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Province says it is awaiting ‘clarity’ from city before submitting project to Ottawa
By Adam Hunter · CBC News · Posted: Aug 22, 2019
Moose Jaw is already known for its air force base, but the city’s mayor and some private businesses are hoping a smaller municipal airstrip receives money from the federal government.
The province said it is awaiting some clarity on the city of Moose Jaw’s priorities before submitting the project for approval.
A $3-million expansion of the existing runway at Moose Jaw Municipal Airfield has been selected by the province of Saskatchewan as a priority for federal funding under the Investing in Canada Infrastructure Program (ICIP). Ottawa is contributing $896 million via ICIP over 10 years.
The fund and which projects should be submitted for funding has caused debate between Saskatchewan Premier Scott Moe and Regina MP Ralph Goodale in recent weeks.
The runway expansion was not one of the three projects voted on and approved by the city of Moose Jaw at a council meeting in April before the province’s initial deadline for expressions of interest.
The province asked communities for expressions of interest in March with a deadline of April 30.
On Apr. 22, council voted to apply for funding for improving the city’s reservoir system, for an outdoor pool replacement and for transit.
The province said the Moose Jaw Airport Authority made the request for the runway funding on June 20.
The federal government said the province submitted its final applications on July 12.
At a July 22 meeting, council voted on the grant application as part of the ICIP to expand the runway.
Moose Jaw Mayor Fraser Tolmie said the $3 million cost to improve the runway would be shared between the three levels of government, $1 million from the province, $1 million from the federal government and $1 million from the city, with half of the city’s portion being provided as a grant from local business interests.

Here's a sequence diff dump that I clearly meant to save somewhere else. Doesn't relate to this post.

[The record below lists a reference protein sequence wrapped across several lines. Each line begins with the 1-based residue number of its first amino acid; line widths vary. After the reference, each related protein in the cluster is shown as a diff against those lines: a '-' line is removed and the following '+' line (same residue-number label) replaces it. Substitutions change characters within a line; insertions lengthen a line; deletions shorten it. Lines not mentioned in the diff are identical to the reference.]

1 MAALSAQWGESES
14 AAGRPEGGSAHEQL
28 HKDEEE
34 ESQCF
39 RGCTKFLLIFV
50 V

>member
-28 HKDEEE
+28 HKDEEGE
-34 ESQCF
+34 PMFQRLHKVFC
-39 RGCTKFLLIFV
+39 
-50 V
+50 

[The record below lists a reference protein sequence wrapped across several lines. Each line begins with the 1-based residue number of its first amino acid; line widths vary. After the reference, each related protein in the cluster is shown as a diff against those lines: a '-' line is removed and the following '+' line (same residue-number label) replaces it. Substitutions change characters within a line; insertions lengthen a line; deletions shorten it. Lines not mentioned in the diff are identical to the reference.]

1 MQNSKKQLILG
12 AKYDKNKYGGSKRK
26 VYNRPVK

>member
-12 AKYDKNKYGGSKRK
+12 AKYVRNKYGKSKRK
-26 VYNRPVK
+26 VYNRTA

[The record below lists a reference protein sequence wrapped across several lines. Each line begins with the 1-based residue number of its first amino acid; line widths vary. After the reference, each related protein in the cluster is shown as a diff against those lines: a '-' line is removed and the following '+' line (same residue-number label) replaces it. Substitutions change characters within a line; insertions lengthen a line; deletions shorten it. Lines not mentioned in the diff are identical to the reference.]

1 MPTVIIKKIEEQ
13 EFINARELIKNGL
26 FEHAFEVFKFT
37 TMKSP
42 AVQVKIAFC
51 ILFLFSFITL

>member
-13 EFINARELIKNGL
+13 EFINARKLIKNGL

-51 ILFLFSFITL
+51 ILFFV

The city’s council members were not unanimous in their support.
“How the municipal airport runway extension became one of the top priorities of this city for federal-provincial funding is beyond me,” city councillor Brian Swanson said on July 22.
“By voting for this motion, we are saying the most urgent need for money from Ottawa is municipal airport runway expansion. I myself am a bit embarrassed to vote on something that’s already been submitted to Ottawa.”
Tolmie said the city was sometimes put in a position of bidding against other organizations within its community.
The motion to approve a grant for the ICIP passed by a vote of 4-2.
“Normally the process would be that in an ideal world this would have been applied for and that council would have been alerted and given the approval,” Tolmie said on Wednesday.
He said the city has made its priorities clear. It was looking for $16 million for a reservoir and $3.75 million for an outdoor pool replacement, but he said that does not mean the city would refuse money from either level of government.
“If there’s money to be had for whatever project you’re saving the taxpayers money. Would you turn down a million dollars for economic development? I would say no.”
Runway improvements needed, says board member
Moose Jaw Airport Authority board member Gerry Julian said the application process was started by the MJAA with the assistance of city administration.
Julian, who is also president of the Moose Jaw Flying Club, said the length of the runway puts the city at a competitive disadvantage when compared to other communities like Prince Albert, Swift Current and Carlyle.
The current runway is less than 915 metres. Julian said an expansion to 1,200 metres would allow “business class, turbo props and light jets” to fly in and out.
Julian said he did not have a list of local people or businesses pushing for the expansion.
He said the improvements go beyond economic interests.
“Saskatchewan air ambulance, under a lot of circumstances, cannot use our runway at full gross weight so they have to offload fuel or leave fuel behind in order to safely use that runway.”
In addition, he said 15 Wing Moose Jaw cannot use the runway for some of its training. Julian said the force uses Swift Current to work on approaches and landings instead of Moose Jaw’s smaller runway.
Local companies pushing for runway expansion
Tolmie said he talked to members of the local business community who expressed an interest in seeing the runway expanded, but would not comment on exactly what businesses those were.
“They want to be able to get their aircraft in and out and sometimes the length of the runway is dependent on that.”
Mosaic Potash, Yara and Terra Grain Fuels all have operations at Belle Plaine about 15 kilometres east of the airfield.
A spokesperson for Mosaic told CBC it has not contributed toward any grant or loan.